Home>FACILITIES MANAGEMENT>Infection Control & Prevention>Government answers most common topics asked about Coronavirus

Government answers most common topics asked about Coronavirus

03 June 2020

The public has submitted over 300,000 questions so far through the ‘Ask a question at the coronavirus press conference’ service. Having analysed 169,000 questions submitted between 10 and 12 May 2020, the government has answered questions that best capture the most common topics people asked about.

When schools are reopening
What’s the rationale behind sending reception, year 1 and year 6 students back to school?
According to the government, early childhood is the most important time for cognitive, social and emotional development, so places for the youngest children learning the essentials of reading, writing and counting are being prioritised. This measure is said to help parents return to work, or work more effectively from home, given these children need the greatest care. Pupils in other years will continue to be educated remotely until they return to school.

How do we make sure our children keep their distance from each other at school?
Through gradually increasing the number of children and young people attending schools and colleges, it is hoped that measures can be taken to reduce transmission, such as small group and class sizes, and altering the environment - such as classroom layout and staggering break times. 

Schools are also putting in place measures to ensure the highest standards of safety. This will include more frequent washing of hands, encouraging good respiratory hygiene (cough etiquette) and regular cleaning of surfaces that are touched frequently.

The guidance is that if a child becomes unwell with a new, continuous cough, a high temperature, or loss of, or change in, their normal sense of smell or taste (anosmia) they must be sent home and advised to follow the COVID-19 guidance for households with possible coronavirus infection.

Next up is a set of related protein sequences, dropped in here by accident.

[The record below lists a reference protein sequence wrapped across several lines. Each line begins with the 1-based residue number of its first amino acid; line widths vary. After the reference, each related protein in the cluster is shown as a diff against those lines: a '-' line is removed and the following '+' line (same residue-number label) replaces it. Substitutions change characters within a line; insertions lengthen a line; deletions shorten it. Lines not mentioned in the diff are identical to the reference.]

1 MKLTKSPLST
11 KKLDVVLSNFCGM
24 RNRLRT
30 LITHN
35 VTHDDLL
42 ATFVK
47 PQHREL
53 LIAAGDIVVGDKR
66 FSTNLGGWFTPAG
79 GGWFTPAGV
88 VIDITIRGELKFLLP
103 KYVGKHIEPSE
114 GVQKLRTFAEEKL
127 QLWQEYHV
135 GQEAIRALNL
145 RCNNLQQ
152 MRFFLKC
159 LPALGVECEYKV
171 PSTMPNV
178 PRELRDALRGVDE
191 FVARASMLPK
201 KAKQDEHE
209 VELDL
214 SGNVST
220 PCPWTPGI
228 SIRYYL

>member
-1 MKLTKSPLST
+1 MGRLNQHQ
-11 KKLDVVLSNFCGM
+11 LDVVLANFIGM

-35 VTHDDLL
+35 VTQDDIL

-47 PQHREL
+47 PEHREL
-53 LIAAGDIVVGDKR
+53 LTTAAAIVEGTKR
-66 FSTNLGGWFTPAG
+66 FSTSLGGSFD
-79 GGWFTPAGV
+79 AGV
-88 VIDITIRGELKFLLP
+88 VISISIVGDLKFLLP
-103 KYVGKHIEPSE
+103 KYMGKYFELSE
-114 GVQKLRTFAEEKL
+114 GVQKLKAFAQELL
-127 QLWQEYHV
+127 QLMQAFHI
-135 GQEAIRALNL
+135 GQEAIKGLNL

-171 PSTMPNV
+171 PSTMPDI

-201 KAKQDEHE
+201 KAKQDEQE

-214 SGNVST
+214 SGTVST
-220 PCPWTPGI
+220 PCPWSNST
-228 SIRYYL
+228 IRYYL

Is it safe to send my child back to school if we’re shielding?
The government message is that for the vast majority of children and young people, Coronavirus is a mild illness.

However, if someone in a household is extremely clinically vulnerable, as set out in the guidance on shielding and protecting people, then their child should only go to school or a childcare setting if stringent social distancing can be followed while they are both there and at home.

This may not be possible in the case of young children and older children without the capacity to adhere to the instructions on social distancing.

If social distancing rules cannot be followed, those children should be supported to learn or work at home.

Will I be fined if I choose not to send my child back to school because I don’t believe it’s safe?
No. The government is urging as many children in eligible groups as possible to attend. However, parents who keep their children at home will not be fined.

Rules for reopening businesses, and weddings
Can small gyms and clubs reopen if they follow social distancing and hygiene measures?
No, gyms and leisure centres remain closed, because the risk of transmission in these indoor environments is higher. You cannot exercise in an indoor fitness studio, gym, swimming pool, or other indoor leisure centres or facilities. They will reopen in phases provided it is safe to do so.

Are hairdressers and beauty salons classified as hospitality or retail? When can they reopen?
Hairdressers and beauty salons remain closed, at least until 4 July, because the risk of transmission in these environments is higher due to the indoor environment and closer physical contact. The government will work with the personal care sector to develop safe ways for them to open at the earliest point at which it is safe to do so.

Blood donors and immunity
Will blood donors be tested?

No. Blood donors are not tested for Coronavirus because there is no evidence it is transmitted through blood donation.

However, the government is asking donors with symptoms of the virus to wait 14 days after recovery before coming to a donation session. Extra safety measures have been put in place to make sure blood donation is as safe as possible.

Does having had the virus result in immunity and how long does it last?
It is not currently known if having had the virus results in immunity. COVID-19 is a new disease and the science around immunity to the virus remains uncertain. There is currently no firm evidence that the presence of antibodies means someone cannot be re-infected with the virus or will not pass it on to someone else.

If anyone tests positive for antibodies, or thinks they have had the virus, they must still follow social distancing measures.